The Kentucky Derby: I've Got the Horse Right Here

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There's no clear front-runner in this year's race, but here are some contenders worth rooting for, even if they don't win

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Jeff Haynes/Reuters


I don't know who is going to win the 137th Kentucky Derby Saturday, and even if I did I wouldn't tell you. There is no overwhelming favorite this year, and even if there were it wouldn't mean much. The legendary Barbaro, after all, went off at odds of 6-1 in 2006 in the last full race of his star-crossed life. Besides, betting on the Kentucky Derby is sort of like partying hard on New Year's Eve. Amateurs love it. The professionals tolerate it (because they make money), and those of us in between typically appreciate it at home with good friends.

After a springtime of rain and thunder in the Bluegrass, the biggest question leading up to the big race was whether Uncle Mo, the undisputed 2-year-old champion, was sound enough again to run for the roses (his worst race--and only defeat--came in his last race, the Wood Memorial in New York exactly four weeks ago). On Thursday, superstar trainer Bob Baffert, the quote-ready, mind-game-playing handler of a Derby horse named Midnight Interlude, even took a poke at Mike Repole, Uncle Mo's energetic owner.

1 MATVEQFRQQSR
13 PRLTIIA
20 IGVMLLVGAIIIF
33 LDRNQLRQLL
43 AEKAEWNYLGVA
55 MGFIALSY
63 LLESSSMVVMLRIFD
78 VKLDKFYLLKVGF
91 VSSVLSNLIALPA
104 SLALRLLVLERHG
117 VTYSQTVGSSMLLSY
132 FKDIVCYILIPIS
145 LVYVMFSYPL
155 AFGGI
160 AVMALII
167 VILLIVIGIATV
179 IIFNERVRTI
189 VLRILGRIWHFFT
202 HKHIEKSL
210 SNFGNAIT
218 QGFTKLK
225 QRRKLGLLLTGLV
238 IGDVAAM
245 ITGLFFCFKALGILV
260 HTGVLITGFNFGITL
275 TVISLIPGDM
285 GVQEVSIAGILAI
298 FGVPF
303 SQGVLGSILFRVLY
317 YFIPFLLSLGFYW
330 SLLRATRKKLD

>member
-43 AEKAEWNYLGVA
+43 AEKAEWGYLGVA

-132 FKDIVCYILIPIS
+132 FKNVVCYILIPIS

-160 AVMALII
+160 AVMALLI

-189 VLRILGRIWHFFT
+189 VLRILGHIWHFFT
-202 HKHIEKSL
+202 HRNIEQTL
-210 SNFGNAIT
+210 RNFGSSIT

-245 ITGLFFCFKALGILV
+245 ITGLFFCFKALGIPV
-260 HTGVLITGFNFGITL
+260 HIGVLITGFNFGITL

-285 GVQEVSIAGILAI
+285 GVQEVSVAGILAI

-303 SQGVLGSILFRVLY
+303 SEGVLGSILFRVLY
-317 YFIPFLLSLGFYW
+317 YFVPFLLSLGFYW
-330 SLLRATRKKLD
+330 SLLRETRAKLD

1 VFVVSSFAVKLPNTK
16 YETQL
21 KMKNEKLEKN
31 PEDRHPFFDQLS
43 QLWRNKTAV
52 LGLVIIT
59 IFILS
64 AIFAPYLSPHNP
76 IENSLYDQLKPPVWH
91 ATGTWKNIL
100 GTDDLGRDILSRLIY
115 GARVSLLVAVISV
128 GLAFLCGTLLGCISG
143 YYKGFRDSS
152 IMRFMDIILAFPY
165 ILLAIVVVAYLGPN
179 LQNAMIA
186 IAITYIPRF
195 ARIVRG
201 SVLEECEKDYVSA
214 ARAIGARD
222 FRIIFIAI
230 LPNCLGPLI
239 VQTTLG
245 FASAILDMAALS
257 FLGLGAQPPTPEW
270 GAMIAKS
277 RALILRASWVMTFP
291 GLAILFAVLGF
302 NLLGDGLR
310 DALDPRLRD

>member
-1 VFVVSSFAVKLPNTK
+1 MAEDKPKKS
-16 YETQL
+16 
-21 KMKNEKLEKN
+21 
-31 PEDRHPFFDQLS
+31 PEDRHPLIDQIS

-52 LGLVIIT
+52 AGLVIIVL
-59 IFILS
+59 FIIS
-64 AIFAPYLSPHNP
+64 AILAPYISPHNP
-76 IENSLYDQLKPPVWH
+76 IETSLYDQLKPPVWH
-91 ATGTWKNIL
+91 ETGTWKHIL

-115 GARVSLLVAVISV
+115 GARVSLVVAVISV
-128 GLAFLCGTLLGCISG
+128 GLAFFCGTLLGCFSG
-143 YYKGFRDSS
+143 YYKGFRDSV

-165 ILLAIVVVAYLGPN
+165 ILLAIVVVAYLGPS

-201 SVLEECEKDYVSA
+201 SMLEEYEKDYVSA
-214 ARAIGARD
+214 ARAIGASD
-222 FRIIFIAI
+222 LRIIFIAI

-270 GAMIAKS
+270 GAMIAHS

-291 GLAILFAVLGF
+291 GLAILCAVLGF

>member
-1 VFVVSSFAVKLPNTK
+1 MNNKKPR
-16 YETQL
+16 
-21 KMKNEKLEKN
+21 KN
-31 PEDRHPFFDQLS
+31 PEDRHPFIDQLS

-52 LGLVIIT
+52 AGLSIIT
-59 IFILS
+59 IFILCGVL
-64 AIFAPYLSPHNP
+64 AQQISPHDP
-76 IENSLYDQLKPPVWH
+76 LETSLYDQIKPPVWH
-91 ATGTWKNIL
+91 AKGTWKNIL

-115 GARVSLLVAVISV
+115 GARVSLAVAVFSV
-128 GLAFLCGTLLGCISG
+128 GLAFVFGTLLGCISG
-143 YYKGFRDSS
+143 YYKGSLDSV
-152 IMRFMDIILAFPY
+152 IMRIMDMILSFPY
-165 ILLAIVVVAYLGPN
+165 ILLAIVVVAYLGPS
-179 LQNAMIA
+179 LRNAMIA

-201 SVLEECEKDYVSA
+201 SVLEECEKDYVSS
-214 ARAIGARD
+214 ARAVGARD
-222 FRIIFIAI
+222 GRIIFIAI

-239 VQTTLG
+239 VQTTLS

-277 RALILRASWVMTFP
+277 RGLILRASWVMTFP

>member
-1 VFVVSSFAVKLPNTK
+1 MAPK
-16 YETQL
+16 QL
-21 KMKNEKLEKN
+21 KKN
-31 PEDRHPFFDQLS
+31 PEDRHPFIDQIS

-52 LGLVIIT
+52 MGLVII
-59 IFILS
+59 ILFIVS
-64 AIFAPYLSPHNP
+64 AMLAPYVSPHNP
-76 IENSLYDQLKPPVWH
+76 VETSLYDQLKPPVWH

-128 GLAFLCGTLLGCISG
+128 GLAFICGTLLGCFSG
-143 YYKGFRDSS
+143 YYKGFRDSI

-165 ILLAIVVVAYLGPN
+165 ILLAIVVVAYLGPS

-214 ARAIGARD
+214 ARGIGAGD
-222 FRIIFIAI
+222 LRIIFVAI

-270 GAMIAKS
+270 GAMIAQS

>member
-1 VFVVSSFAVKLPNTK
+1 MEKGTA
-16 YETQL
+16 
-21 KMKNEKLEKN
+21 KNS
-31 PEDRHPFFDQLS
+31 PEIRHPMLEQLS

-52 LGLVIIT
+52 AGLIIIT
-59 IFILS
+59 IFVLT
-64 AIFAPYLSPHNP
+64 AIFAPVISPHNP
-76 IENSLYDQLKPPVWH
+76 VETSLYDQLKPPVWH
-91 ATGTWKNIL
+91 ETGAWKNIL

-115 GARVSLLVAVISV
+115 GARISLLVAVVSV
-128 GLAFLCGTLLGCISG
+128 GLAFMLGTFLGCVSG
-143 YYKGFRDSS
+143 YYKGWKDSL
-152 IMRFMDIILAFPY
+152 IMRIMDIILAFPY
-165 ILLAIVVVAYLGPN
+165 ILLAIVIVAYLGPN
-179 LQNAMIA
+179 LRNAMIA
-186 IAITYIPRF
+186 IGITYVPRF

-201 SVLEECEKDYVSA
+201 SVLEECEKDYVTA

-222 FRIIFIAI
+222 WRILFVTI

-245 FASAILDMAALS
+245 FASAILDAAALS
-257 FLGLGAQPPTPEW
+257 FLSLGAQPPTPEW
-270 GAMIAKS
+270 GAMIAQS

"Uncle Mo looks fantastic out there to me," Baffert said to reporters Thursday (as recounted in the Paulick Report). "He's the best horse in the race. I don't care what rumors you hear. You can't throw him out. He's looked great to me. Everyone is talking about him being 50/50. I think [owner Mike Repole] is just trying to build a price for himself because it sounds like he likes to gamble. He's going to be dangerous. I don't think it's some [gastrointestinal issue], I think he just got tired at the Wood [Memorial]. From what I've seen visually, there is nothing there that tells me the horse isn't ready to run. I'm not buying that crap. He's just trying to steal this race."

So how did Repole respond? First thing Friday morning, he scratched Uncle Mo. Take that, Baffert! But maybe such backstretch edginess, real or perceived, will help drive television and online ratings for the Derby and Friday's running of the Kentucky Oaks, the under-appreciated female edition of Saturday's race. The Oaks is now gloriously partnered with the folks at the Susan G. Komen for the Cure, which accounts in part anyway for the fact that is now the second-highest attended day of racing anywhere in the country. The Oaks has given us, just recently, the magnificant Rachel Alexandra, and Churchill Downs has done a masterful job of raising its profile--"Lillies for the Fillies!--without tarnishing the stature of the following day's festivities. 

But I digress. The Atlantic.com's man in Louisville, Nicholas Jackson, already has the right idea. He's picked his horse--Decisive Moment--and seems primed to have a blast at Churchill Downs whether the horse wins or not. I can't wait to read his coming reports. Alas, I will not walk under the Twin Spires this first Saturday in May. But that doesn't mean I can't help. For example, here is how to make a killer Mint Julep (spoiler alert, if you don't have your mint leaves yet it may be too late). And here are four or five "talking points" you can toss up in casual conversation in case you are invited over to a neighbor's house to watch the big race: